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From Ross Gardler <>
Subject Re: Hiding sections
Date Tue, 21 Mar 2006 09:32:05 GMT
David Crossley wrote:
> Flavio Cordova wrote:
>>Is there a way to set any attribute (or something else) to a section
>>so I could omit it when using forrest site or forrestbot, based on a
>>parameter ?
> Forrestbot is just an automated way to run "forrest site".
>>Today I use forrest to create an application's user manual. Most of
>>the information I use to create this documentation is based on use
>>cases specifications, but this specification has some information that
>>aren't appropriated to end users. So today I keep two different
>>documents, one for developers and other for end users (this last one
>>using forrest)..
>>So I'd like to unify these two documents and keep it all on Forrest's
>>format... then, developers will see the full content while end users
>>will receive the same files without some sections...
> This sounds like simple pre-processing.
> I have a solution tested that works. However
> it has a couple of problems. Perhaps other devs
> can see a way around it. See the [*] below.
> For the sections that you want excluded, add a class
> attribute, e.g.
> ...
>   <body>
>     <section id="overview">
>       <title>Overview</title>
>       <p>Hello to all</p>
>     </section>
>     <section class="dev" id="dev-examples">
>       <title>Using examples as templates</title>
>       <p>Hello to developers</p>
>     </section>
> ...
> In your project sitemap.xmap:
> ...
> <map:match pattern="user-manual**.xml">
>   <map:generate src="{project:content.xdocs}{1}.xml"/>
>   <map:transform src="{project:resources.stylesheets}/stripDev-to-document.xsl" />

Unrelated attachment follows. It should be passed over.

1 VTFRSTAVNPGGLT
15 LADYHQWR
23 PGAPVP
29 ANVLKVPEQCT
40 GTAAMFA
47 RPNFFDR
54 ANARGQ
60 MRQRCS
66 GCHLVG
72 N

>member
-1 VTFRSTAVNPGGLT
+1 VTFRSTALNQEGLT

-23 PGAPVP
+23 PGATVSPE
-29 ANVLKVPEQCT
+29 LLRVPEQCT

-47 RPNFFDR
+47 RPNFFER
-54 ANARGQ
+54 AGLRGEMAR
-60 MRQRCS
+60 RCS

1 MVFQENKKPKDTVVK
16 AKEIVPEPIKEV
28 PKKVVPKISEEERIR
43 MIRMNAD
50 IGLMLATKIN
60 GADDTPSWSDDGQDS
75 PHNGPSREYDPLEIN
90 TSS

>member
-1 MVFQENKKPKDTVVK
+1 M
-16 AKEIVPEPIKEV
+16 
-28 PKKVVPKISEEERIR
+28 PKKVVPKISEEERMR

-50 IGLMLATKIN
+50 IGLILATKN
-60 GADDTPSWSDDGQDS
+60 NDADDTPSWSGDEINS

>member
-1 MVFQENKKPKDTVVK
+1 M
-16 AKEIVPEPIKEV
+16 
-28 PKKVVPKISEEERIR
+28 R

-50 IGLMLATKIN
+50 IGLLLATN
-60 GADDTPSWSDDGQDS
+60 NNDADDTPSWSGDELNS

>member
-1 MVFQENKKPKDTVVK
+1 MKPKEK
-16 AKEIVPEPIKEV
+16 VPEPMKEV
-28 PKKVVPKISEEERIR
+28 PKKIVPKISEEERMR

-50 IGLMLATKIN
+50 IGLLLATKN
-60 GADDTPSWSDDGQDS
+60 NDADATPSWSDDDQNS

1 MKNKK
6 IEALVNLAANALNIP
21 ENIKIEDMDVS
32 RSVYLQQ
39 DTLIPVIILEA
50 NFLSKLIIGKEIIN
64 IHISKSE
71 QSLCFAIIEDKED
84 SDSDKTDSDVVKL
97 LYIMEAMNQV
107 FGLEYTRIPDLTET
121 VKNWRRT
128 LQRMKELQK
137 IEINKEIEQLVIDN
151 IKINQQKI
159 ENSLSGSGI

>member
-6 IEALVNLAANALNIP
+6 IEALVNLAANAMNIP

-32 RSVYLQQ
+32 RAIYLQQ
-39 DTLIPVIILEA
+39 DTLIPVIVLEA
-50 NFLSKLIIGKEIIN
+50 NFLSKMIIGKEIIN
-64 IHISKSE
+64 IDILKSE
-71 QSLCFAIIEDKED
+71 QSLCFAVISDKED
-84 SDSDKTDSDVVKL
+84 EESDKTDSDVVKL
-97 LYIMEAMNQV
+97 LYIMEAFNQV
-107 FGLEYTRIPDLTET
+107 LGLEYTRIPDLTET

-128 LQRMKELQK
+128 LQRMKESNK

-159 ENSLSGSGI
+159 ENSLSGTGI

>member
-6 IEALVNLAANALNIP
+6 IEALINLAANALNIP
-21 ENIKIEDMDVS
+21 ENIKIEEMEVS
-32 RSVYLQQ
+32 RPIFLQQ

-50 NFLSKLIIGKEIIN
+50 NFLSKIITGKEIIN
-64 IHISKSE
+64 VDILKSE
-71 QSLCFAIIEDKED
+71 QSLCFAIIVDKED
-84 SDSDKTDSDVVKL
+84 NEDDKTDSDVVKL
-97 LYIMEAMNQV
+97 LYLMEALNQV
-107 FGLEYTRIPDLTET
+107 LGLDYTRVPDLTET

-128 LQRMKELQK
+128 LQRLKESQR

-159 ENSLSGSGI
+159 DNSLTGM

>   <map:serialize type="xml-document"/>
> </map:match>
> ...
> The stripDev-to-document transformer's stylesheet removes
> the relevant sections and xsl:copy the rest. Here is the
> main part of the stylesheet:
> ...
>   <xsl:template match="body">
>     <body>
>       <xsl:apply-templates select="section[not(@class='dev')]"/>
>     </body>
>   </xsl:template>
> ...

This is similar to th solution I was proposing that uses XSL. The only 
real difference is that I was not suggesting adding the processing to a 
custom skin. The reason for doing it at the other end of the processing 
pipeline is that it will work with an input format (that supports the 
creation of classes). The above will only work on xdocs that are located 
in the projects xdoc directory.

However, if your use case is that you only want xdocs processed in this 
way then this will work well and is easy to implement. It also removes 
the need for a processing parameter since this information is in the 
URL. It would be easy to do this with my proposal too, and is better 
than a or skinconf parameter.

> [*] now to the problems ...
> Menus and links all point back to the main site, i.e. to the
> "dev" version.

Not a problem in my proposed approach.

A solution for this approach would be to pass a path to the XSL and 
rebuild all links to include the prefix. Problem then is, which links to 
process and which to leave the same. Sticky.

> Because of the "user-manual" in the URIs, the left-hand
> navigation menus are not triggered open.

This is messy too. It could be worked around by generating a custom 
site.xml for requests in this url space. But now we are just getting silly.

My conclusion...

Although harder to implement, my proposal does not have the problems of 
URL space that Davids does. My CSS proposal is just as easy to implement 
as Davids solution, but has the problem of the output source containing 
everything (and wouldn't work for generetaion of other output formats, 
such as PDF, without further customisation).


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